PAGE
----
- WTI takes offers to renew intraday low, remains mildly offered though.
- Softer yields, absence of Fedspeak weigh on DXY, downbeat PMIs magnify economic slowdown risk.
- API stockpile data, chatters over EU gas price cap could entertain oil traders.
WTI crude oil remains on the back foot for the second consecutive day, renewing its intraday low near $84.25 during Tuesday’s Asian session, as recession woes weigh on the energy prices. In doing so, the black gold fails to cheer the downside US dollar, as well as looming fears of a supply crunch due to geopolitical factors.
US Dollar Index (DXY) remains on the back foot around 111.80, taking rounds to intraday low while struggling to extend the week-start gains, as the downbeat US data joins an absence of Fedspeak. Also exerting downside pressure on the greenback’s gauge versus the six major currencies could be softer Treasury bond yields and mildly positive stock futures.
That said, downbeat prints of the preliminary PMIs for October suggest that major economies from the West have been facing hard times of late, which in turn challenge the oil demand. On the same line could be China’s covid-led lockdowns that resulted in a 2.0% fall in the crude import of the dragon nation.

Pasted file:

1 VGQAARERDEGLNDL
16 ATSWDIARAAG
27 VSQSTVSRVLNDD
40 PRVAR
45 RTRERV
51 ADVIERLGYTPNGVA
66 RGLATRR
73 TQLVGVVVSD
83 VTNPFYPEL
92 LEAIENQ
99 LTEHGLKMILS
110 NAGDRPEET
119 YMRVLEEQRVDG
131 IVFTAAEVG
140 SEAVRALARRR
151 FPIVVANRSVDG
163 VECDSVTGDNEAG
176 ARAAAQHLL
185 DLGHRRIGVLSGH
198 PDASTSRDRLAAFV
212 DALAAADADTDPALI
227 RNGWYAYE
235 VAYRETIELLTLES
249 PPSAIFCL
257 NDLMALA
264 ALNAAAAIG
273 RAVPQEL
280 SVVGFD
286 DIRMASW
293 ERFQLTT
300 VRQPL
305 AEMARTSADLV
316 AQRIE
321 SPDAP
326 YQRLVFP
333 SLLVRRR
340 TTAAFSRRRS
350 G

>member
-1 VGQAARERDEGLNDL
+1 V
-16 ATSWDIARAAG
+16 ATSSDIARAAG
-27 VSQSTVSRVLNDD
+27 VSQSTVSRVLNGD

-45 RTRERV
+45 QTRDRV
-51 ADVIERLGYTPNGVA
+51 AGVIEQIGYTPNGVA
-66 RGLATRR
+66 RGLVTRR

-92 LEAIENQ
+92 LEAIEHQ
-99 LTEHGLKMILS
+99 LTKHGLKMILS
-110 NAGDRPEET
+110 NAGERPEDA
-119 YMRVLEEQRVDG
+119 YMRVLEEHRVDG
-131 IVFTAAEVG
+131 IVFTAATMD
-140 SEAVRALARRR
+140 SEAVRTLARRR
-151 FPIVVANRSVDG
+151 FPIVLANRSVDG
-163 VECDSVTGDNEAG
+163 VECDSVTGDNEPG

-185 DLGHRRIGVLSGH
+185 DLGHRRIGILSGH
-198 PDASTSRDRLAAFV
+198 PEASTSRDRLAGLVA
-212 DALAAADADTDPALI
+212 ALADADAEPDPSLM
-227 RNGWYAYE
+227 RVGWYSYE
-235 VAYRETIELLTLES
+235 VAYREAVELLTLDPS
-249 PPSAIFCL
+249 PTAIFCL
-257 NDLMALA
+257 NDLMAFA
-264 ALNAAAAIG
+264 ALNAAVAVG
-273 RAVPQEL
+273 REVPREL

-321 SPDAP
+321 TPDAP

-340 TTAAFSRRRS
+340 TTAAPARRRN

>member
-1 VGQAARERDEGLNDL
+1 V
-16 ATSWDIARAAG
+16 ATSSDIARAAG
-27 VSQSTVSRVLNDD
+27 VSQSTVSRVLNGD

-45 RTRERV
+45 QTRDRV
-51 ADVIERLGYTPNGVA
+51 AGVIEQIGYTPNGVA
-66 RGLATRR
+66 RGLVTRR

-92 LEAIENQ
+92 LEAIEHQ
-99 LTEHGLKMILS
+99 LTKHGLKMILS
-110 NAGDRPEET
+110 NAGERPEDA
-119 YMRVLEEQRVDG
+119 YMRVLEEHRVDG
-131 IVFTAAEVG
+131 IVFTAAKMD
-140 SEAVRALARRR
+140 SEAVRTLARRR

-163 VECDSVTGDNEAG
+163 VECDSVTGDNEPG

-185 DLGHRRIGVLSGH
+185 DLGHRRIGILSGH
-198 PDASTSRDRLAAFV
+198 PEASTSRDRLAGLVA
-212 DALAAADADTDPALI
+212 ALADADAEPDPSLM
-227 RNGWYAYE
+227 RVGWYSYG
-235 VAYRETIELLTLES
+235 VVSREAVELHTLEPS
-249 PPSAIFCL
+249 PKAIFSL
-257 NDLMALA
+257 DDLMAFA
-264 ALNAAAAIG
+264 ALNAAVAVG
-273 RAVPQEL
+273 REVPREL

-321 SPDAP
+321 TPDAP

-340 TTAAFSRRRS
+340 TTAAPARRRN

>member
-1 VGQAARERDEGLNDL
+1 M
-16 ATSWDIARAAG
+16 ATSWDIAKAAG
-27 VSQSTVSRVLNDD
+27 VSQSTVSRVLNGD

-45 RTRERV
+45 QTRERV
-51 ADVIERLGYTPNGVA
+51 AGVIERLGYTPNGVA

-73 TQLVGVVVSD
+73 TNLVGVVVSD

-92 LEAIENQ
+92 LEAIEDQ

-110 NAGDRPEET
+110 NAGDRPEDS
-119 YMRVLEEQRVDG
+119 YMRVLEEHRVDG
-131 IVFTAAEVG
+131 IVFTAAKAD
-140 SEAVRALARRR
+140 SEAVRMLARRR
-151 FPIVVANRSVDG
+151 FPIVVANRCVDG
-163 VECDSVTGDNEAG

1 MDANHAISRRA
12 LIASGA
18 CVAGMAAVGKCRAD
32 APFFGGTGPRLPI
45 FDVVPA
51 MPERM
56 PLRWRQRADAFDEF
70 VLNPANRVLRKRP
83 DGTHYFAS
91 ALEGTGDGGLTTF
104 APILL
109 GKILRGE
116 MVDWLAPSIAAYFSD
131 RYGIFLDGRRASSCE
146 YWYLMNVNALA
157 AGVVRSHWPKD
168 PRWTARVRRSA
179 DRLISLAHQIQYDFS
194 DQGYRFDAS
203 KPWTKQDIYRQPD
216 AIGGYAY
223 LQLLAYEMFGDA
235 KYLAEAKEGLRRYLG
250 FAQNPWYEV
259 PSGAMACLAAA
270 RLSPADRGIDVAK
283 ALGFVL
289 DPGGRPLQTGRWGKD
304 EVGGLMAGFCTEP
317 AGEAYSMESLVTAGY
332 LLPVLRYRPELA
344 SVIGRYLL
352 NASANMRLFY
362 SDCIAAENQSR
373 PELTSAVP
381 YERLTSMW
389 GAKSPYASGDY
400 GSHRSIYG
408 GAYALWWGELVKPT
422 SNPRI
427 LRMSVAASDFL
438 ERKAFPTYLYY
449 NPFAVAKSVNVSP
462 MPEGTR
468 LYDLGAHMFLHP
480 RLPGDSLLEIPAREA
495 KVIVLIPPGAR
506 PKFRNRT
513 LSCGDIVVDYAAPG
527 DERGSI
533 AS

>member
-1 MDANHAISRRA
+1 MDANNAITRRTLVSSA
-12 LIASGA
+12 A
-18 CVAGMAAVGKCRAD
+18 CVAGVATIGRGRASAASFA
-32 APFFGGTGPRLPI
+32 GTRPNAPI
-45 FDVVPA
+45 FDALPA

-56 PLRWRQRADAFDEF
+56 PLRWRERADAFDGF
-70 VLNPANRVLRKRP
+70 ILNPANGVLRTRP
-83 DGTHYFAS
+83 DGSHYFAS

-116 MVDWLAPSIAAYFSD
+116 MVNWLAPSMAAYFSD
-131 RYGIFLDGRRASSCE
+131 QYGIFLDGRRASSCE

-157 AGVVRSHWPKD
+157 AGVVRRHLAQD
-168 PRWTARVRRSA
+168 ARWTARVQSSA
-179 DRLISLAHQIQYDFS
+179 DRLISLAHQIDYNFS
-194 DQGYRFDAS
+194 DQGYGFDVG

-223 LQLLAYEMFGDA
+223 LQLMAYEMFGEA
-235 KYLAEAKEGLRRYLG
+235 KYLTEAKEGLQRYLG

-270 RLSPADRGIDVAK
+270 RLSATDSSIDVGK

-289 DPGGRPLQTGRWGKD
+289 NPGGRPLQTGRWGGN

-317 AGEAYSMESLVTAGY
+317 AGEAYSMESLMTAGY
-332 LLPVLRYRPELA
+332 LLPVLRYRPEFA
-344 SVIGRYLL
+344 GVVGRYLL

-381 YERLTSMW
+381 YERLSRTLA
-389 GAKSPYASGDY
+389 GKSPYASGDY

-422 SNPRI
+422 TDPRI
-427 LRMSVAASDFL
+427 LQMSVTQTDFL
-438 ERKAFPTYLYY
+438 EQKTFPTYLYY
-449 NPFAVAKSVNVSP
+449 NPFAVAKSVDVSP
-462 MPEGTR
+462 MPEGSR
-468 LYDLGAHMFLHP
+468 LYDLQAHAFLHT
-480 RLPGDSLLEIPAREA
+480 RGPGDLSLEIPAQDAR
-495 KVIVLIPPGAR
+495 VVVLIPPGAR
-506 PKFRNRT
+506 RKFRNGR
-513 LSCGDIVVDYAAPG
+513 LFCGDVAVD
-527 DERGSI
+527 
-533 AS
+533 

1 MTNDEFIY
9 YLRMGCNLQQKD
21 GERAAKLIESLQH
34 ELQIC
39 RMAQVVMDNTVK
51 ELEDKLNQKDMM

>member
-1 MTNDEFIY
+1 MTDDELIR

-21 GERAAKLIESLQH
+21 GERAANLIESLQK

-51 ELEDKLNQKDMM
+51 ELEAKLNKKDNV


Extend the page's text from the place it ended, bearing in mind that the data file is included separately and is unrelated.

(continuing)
Even so, talks surrounding the Eurozone’s push for the gas price cap on Russian output and the supply cuts from the Organization of the Petroleum Exporting Countries and allies including Russia, known collectively as OPEC+, keep the oil buyers hopeful.
Looking forward, the weekly prints of the American Petroleum Institute’s (API) Crude Oil Stock data for the week ended on October 21, prior -1.27M, will be important for the oil traders to watch for intraday directions. However, major attention should be given to the growing concerns and geopolitical fears for a clear guide.
Unless crossing the 50-DMA hurdle, around $86.30 by the press time, WTI crude oil sellers are likely targeting the previous week’s swing low near $81.30.